Thursday, December 29, 2005

What has Worked in Investing by Tweedy, Browne Company LLC

Studies of Investment Approaches and Characteristics Associated with Exceptional Returns

Great article.
Dah Hui Lau (David)

Value Investing Presentation by Prof. Sanjay Bakshi; August 13, 2002

Prof. Sanjay Bakshi is professor of finance in India.

Here is his value investing presentation at Oxford Book Club.

Enjoy this superb presentation.

All the best,
Dah Hui Lau (David)

The Graham and Dodd Lecture Series; Value Investing Seminar London; August 4-5, 2005

The speaker is Prof. Bruce Greenwald from Columbia University, where Benjamin Graham worked before. The 3 hours video archive is free.

Here is link for Value Investor Seminar:

Enjoy the seminar.

All the best,
Dah Hui Lau (David)

2005's Value Creators and Destroyers December 21, 2005

We've crunched the numbers and found this year's winners and losers.....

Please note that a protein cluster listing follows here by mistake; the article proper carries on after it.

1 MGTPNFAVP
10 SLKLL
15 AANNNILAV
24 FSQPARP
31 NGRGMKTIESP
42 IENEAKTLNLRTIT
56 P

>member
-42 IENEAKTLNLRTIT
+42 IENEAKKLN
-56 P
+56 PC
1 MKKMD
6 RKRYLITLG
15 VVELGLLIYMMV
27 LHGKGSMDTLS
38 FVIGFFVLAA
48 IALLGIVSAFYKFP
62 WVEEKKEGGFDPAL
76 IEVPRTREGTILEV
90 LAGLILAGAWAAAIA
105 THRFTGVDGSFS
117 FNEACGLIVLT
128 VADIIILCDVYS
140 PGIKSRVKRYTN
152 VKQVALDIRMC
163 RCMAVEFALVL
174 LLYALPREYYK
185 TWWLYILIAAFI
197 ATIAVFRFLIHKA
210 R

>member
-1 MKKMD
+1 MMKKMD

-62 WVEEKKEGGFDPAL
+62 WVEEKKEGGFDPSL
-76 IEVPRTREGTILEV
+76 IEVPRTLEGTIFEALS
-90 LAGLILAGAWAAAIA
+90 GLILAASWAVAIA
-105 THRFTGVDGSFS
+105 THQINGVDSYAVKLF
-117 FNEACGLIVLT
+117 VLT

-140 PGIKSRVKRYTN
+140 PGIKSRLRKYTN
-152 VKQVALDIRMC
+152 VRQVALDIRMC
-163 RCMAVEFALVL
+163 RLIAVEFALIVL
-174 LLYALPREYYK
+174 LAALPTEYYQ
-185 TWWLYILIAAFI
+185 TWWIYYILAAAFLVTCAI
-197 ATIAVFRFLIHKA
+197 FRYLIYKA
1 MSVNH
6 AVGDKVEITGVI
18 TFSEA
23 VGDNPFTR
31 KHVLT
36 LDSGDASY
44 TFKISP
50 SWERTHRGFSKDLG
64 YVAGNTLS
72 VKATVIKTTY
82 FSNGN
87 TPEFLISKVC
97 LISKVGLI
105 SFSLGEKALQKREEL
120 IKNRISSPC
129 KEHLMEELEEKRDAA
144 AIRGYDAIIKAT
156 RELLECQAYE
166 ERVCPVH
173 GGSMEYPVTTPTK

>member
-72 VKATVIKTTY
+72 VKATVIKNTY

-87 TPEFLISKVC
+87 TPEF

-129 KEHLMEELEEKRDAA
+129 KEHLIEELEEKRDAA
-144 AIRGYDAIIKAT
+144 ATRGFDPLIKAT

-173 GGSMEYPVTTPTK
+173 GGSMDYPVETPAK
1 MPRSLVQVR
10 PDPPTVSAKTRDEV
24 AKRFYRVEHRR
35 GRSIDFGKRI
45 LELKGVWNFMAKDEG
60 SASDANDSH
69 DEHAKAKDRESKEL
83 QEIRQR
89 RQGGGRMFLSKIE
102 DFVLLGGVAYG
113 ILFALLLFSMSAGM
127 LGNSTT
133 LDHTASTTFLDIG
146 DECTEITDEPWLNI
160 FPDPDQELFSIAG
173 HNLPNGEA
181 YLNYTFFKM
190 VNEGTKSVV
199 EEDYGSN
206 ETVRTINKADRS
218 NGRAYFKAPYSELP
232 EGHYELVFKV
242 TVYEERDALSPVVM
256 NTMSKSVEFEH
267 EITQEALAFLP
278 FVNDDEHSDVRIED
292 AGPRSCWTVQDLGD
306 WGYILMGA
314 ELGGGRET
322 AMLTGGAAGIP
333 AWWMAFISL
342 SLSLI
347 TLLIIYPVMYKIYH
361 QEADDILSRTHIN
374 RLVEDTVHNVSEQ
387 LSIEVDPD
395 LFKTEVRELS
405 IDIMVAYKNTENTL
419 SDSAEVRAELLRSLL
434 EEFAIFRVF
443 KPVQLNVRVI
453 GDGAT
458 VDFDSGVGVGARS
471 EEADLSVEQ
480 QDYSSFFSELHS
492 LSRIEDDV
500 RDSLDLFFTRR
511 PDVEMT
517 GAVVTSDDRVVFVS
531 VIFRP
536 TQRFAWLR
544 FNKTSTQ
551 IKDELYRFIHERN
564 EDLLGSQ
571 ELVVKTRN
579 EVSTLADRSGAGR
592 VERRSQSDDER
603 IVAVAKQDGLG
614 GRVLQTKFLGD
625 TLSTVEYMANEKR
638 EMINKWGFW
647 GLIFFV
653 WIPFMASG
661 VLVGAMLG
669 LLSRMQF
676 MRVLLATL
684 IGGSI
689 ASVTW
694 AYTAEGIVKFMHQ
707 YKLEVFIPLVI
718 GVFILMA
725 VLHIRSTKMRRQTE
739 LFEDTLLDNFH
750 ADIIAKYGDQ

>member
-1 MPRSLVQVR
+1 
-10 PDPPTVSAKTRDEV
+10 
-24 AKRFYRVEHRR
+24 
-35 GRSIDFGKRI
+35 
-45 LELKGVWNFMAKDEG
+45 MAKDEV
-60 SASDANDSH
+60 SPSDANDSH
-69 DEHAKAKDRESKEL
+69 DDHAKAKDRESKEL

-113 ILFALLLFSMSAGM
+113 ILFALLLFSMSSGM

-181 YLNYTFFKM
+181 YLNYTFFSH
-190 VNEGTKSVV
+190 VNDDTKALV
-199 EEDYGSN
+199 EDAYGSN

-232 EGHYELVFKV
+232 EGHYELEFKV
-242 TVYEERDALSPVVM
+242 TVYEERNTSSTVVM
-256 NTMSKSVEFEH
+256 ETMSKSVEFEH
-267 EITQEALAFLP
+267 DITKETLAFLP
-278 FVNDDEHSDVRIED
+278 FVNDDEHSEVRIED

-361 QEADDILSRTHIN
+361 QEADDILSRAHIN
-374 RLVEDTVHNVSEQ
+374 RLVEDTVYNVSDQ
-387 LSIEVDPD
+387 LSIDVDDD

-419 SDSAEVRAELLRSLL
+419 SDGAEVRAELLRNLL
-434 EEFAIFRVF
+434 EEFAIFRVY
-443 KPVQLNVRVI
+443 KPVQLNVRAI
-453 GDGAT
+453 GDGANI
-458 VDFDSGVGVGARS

Enjoy the reading from Morningstar

Warmest regards,
Dah Hui Lau (David)

Wait for the Right Price Part 2; June 25, 2004

Despite a stellar record, Morningstar's Mark Sellers admits he's not perfect: "My timing when I sell seems always to be too early"

Enjoy reading from BusinessWeek Online

All the best,

Dah Hui Lau (David)

Wait for the Right Price Part 1; June 23, 2004

In Part 1 of a Q&A, Morningstar whiz Mark Sellers explains his basic approach to investing. "We don't do much trading," he says

Enjoy reading from BusinessWeek Online

All the best,

Dah Hui Lau (David)

Friday, December 23, 2005

Interview with Arne Alsin has posted excerpts from the latest Value Investor Insight interview with Arne Alsin

Interview with Larry Robbins, October 2005

Value Investor Insight Interview with Larry Robbins, October 2005

Interview with Lisa Rapuano, September 2005

Value Investor Insight Interview with Lisa Rapuano, September 2005

Interview with Jim Chanos, July 2005

Value Investor Insight Interview with Jim Chanos, July 2005

Interview with Mark Sellers, June 2005